Welcome to another edition of my Weekly Journal! I use this space to share about my journey from lawyer to jewelry business owner. In this week's journal entry, I want to speak directly to those of you who desperately want to make a change in your job or career. It's not just a case of "I don't like my job" but rather a deep knowing that you are not in the right place. You also have a deep knowing that there's something more out there for you. You likely feel physically drained. Perhaps you even feel you're in a toxic environment at work. If these things are resonating with you, read on.
I understand the desperation. I have been there. In fact, I was there for almost all 11 years of my 11 year career as a lawyer. I knew almost from the very, very beginning that it was not the right career for me. It felt like I was betraying my soul by staying in that career. That might sound dramatic but if you've been in my position (or currently are in that position) that phrase probably resonates deeply with you. Like I said, this isn't merely a case of "work stinks" but a much deeper issue. A complete and total mis-alignment that tugs at your heart strings and your soul each day. You feel lost. Misplaced. Like an outsider.
Here's the problem with desperation - it can result in rash and extreme behavior. You need only look to a dictionary to see that is true. "Desperation" is defined as "a state of despair, typically one which results in rash or extreme behavior." So my message to you would be this: resist the urge to pick another job or career and jump to it. Instead, make your mental health a priority first. Work on the issues around career that are coming up for you. Again, and I can't say this enough, this isn't merely a case of "I don't like my job," It's far, far deeper than that. And those issues need to be brought to the surface and addressed first. In fact, just like in a romantic relationship, if you don't understand the issues that led to your breakup, you're more likely to repeat them in the next relationship..errr I mean career. You get the point.
Let me give you an example from my own journey. One of the reasons I believe I was attracted to the legal profession had to do with my father. My father was a bit difficult to grow up with, and he rarely gave encouraging, kind words unless we did something great at school. I grew up thinking that "in order to make dad happy, I need to get an A on my exam." On a deep level, that translates to "I am worthy of love if I am a high achiever." Of course this conclusion is incorrect, but as a child, you don't know any better. You don't realize that your dad has issues of his own that are causing him to withhold love from his children (in my case, my dad had some mental health issues). This belief carried throughout my life and led me to be an A+ star student and perfectionist. I went to an Ivy League college, went to a top 25 law school, graduated in the top of my classes, and got a big fancy lawyer job with a high salary. Sadly, my dad's love was not waiting for me at the finish line. Nor was my own happiness. I am so incredibly glad that I worked with a therapist before I quit my legal job. I was able to understand my journey much more clearly. In particular, I was able to understand the reasons why I picked law as a career. This newfound awareness ensured that I didn't pick another career based on the same subconscious motivations. Instead I was able to get in touch with my true gifts, talents, and skills and pick a career based on those things. There's a much higher chance of success when you take action from that grounded, practical place, rather than from subconscious beliefs you don't even know are running (and ruining!) your life.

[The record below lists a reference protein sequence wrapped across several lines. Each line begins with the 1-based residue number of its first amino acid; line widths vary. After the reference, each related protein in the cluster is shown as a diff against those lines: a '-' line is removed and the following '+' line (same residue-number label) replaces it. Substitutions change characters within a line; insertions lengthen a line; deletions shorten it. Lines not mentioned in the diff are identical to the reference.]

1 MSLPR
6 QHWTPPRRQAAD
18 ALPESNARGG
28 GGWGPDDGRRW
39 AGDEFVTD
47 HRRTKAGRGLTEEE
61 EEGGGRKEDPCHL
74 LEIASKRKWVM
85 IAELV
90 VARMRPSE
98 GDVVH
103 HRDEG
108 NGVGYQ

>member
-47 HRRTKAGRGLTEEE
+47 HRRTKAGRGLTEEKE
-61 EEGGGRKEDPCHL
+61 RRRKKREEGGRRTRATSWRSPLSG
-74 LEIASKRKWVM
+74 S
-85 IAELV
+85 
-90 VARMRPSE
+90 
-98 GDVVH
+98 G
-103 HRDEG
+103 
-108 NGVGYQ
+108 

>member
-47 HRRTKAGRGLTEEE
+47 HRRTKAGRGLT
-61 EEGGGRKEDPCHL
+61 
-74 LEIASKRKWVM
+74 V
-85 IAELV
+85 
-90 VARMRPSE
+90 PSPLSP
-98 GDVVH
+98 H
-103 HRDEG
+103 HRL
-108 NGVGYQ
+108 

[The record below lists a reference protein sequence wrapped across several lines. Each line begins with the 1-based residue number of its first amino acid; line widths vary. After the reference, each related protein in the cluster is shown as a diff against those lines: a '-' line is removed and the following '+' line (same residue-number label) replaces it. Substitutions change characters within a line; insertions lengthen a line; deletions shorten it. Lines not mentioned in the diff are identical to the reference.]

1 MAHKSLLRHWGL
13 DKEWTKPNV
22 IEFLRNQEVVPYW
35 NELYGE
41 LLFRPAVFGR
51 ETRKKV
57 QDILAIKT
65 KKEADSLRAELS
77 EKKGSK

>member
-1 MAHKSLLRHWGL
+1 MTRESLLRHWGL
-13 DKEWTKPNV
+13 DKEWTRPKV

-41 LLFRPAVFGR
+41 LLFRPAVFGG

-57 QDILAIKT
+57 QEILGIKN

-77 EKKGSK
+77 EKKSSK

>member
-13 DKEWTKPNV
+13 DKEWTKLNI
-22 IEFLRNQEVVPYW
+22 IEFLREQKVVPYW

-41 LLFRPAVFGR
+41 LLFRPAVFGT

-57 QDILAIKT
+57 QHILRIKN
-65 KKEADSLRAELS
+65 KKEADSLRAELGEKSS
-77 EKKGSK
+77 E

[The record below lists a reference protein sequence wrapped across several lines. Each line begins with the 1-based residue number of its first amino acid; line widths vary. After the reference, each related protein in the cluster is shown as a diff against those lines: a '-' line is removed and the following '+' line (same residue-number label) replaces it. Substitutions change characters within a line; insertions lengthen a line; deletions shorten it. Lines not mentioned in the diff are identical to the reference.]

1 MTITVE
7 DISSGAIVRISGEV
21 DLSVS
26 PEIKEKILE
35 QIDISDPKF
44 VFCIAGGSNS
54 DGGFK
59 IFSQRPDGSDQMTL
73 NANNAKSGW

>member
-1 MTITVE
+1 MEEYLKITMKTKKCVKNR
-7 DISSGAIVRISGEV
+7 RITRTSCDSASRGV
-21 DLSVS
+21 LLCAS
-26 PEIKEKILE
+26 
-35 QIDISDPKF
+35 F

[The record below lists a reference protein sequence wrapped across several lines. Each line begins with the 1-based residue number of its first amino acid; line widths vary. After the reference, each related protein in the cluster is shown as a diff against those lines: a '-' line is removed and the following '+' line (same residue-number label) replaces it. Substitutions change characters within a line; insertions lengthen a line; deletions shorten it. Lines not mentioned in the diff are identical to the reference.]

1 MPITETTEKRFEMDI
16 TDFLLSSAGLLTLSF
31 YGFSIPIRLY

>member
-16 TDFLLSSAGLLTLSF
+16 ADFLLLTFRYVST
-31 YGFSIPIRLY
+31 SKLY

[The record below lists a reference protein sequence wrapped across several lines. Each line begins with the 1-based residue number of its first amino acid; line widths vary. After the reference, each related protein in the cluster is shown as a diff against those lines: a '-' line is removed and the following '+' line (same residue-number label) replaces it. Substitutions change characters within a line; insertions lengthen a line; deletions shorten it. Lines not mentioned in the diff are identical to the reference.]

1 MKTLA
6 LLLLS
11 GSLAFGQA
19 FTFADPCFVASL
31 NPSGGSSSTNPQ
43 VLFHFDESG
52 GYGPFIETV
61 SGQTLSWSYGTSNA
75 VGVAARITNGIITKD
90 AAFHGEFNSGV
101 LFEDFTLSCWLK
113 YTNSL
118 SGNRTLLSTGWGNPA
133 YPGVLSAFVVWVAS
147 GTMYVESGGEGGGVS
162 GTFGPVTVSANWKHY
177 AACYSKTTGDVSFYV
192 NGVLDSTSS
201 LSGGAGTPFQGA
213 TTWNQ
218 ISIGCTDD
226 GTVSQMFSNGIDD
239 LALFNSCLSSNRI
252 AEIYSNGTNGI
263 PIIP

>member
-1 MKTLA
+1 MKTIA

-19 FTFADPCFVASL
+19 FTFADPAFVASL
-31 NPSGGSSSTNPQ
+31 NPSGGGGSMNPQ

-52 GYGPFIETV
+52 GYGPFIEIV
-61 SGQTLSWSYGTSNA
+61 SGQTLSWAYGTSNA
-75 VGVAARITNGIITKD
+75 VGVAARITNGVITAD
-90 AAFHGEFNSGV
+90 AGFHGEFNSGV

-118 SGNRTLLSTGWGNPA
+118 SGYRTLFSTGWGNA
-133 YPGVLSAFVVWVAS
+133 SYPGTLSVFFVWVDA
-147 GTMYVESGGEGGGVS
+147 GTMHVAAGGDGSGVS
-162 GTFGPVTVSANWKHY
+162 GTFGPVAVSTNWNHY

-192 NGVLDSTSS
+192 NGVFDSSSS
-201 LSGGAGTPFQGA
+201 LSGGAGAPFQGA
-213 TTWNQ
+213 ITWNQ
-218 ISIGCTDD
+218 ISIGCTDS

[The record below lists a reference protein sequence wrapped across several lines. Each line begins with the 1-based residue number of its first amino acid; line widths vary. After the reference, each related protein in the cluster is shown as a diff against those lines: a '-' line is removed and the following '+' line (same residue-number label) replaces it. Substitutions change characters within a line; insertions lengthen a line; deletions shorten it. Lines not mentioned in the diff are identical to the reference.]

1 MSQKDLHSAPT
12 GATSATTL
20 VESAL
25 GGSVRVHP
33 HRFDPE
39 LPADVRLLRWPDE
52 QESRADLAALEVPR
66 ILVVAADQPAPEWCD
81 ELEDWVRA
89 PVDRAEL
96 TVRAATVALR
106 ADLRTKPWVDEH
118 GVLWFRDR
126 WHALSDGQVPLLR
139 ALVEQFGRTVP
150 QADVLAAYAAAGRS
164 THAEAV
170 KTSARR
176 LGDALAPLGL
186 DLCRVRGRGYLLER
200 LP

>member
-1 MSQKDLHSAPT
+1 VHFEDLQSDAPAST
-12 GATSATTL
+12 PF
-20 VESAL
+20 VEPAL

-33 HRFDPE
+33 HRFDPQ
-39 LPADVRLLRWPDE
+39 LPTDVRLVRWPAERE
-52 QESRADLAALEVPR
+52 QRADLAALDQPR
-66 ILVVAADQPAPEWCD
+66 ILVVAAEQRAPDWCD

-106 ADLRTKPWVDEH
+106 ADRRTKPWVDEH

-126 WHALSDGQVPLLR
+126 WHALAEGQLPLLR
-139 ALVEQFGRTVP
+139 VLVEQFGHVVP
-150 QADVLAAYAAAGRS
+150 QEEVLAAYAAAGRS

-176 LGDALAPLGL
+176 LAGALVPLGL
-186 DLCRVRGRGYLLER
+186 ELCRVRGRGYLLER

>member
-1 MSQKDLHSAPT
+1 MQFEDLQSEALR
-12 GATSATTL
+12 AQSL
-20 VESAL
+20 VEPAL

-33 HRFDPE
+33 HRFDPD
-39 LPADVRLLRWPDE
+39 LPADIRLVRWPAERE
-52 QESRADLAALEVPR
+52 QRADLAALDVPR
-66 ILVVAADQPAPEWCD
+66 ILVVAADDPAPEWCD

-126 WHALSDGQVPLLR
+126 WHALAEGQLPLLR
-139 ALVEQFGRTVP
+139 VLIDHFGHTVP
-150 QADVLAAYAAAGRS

I hope this journal entry was enlightening. If this sounds like you, make your mental health your first priority right now. Changing careers can be a dramatic change, depending on your circumstances, and you want to make sure you're setting yourself up for success. Maybe you don't have deep-seated issues around career like I did, but you'll never really know unless you pause and explore it. You don't become desperately unhappy in a job by accident. That feeling of desperation is deserving of being explored. There might be important information it's trying to tell you.
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P.S. Are you on Pinterest? I'm in the process of creating a Weekly Journal board on Pinterest so you can easily navigate all of my journal entries. You can view and follow the board by clicking here. I've written so much about quitting my lawyer job to start g+h over the past couple years and I want to make it easier for you to access and read the entries that resonate most!